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A glimpse into the future VI

RobertTurner_LightBulbThis week’s look into the world of cutting edge research:

  1. Herbal extract inhibits the development of pancreatic cancer. An herb appears to inhibit development of pancreatic cancer as a result of its anti-inflammatory properties, according to researchers from the Kimmel Cancer Center at Jefferson who presented their work at the 100th meeting of the American Association of Cancer Research.  Thymoquinone, the major constituent of the oil extract from a Middle Eastern herbal seed called Nigella sativa, exhibited anti-inflammatory properties that reduced the release of inflammatory mediators in pancreatic cancer cells, according to Hwyda Arafat, M.D., Ph.D.  “Not only patients with chronic pancreatitis could benefit from this, but also several other groups with risk of development or recurrence of pancreatic cancer, such as high-risk family members and post-surgical patients. These potent effects show promise for the herb as a potential preventive and therapeutic strategy for pancreatic cancer,” Dr. Arafat said.
  2. Reversible generation of high capacity hydrogen storage material demonstrated. Researchers at the U.S. Department of Energy’s Savannah River National Laboratory have created a reversible route to generate aluminum hydride (alane), a high capacity hydrogen storage material. This achievement is not only expected to accelerate the development of a whole class of storage materials, but also has far reaching applications in areas spanning energy technology and synthetic chemistry.  For years, one of the major obstacles to the realization of the hydrogen economy has been hydrogen storage. Solid-state storage, using solid materials such as metals that absorb hydrogen and release it as needed, has many safety and practicality advantages over storing hydrogen as a liquid or gas.  Alane possesses the desired qualities but until now, had been considered impractical because of the high pressures required to combine hydrogen and aluminum to reform the hydride material.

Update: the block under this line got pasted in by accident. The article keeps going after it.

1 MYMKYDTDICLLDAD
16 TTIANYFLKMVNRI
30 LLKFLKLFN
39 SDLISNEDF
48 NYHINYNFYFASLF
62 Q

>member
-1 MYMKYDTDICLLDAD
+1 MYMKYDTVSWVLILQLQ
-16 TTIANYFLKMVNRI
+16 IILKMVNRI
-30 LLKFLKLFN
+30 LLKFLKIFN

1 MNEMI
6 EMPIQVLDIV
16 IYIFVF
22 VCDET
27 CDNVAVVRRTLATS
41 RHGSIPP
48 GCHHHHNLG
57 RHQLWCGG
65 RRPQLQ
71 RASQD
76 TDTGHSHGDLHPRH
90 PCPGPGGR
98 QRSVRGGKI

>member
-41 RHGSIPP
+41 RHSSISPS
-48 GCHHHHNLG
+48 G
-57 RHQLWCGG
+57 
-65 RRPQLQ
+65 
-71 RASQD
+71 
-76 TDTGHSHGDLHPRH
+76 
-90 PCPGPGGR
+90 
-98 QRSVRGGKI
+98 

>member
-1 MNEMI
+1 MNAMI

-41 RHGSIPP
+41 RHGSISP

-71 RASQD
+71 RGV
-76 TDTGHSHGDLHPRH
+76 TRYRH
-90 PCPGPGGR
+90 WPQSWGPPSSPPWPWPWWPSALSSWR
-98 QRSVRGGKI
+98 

3. ‘Designer’ immune cells created with the help of microscopic ‘beads’ ignore transplanted organs. The future of organ transplantation could include microscopic beads that create “designer” immune cells to help patients tolerate their new organ, Medical College of Georgia researchers say. The degradable microparticles deliver the most powerful known form of HLA-G, a natural suppressor of the immune response, straight to dendritic cells, which typically show the immune system what to attack. The microparticles are given right after a transplant, just as dendritic cells are giving the immune system a heads up to get busy attacking the new organ. Unlike current anti-rejection drugs that generally suppress the immune system – leaving patients vulnerable to infections, cancer and more – HLA-G offers specific “tolerance.” Marked microparticles also have treatment potential in diseases where the immune system attacks normal tissue, such as arthritis, multiple sclerosis and inflammatory bowel disease.
  4. New approach to scrambling light may lead to sharper images, wider views. When photographers zoom in on an object to see it better, they lose the wide-angle perspective — they are forced to trade off “big picture” context for detail. But now an imaging method developed by Princeton researchers could lead to lenses that show all parts of the scene at once in the same high detail.  The new method could help build more powerful microscopes and other optical devices.  This method addresses the shortcomings of small apertures by taking advantage of the unusual properties of substances called nonlinear optical materials. In conventional lens materials such as glass or plastic, rays of light pass through without interacting with one another. In nonlinear materials, light rays mix with each other in complex ways.  The image from a nonlinear lens would therefore be rich in detail once the information is unscrambled, which is what the researchers have been able to accomplish.
  5. Physical reality of string theory demonstrated. String theory has come under fire in recent years. Promises have been made that have not been lived up to. Leiden theoretical physicists have now for the first time used string theory to describe a physical phenomenon. Their discovery has been reported in Science Express.  Electrons can form a special kind of state, a so-called quantum critical state, that plays a role in high-temperature super-conductivity.  Super-conductivity only seemed possible at very low temperatures close to absolute zero, but more and more examples are coming up where it also occurs at higher temperatures.  However, no one had managed to explain this phenomenon.  The quantum-critical state occurs in a material just before it becomes super-conductive at high temperature, where the electrons exhibit the same behavior at small quantum mechanical scale or at macroscopic human scale.  An aspect of string theory has been used by the Leiden physicists to shed light on this phenomenon.
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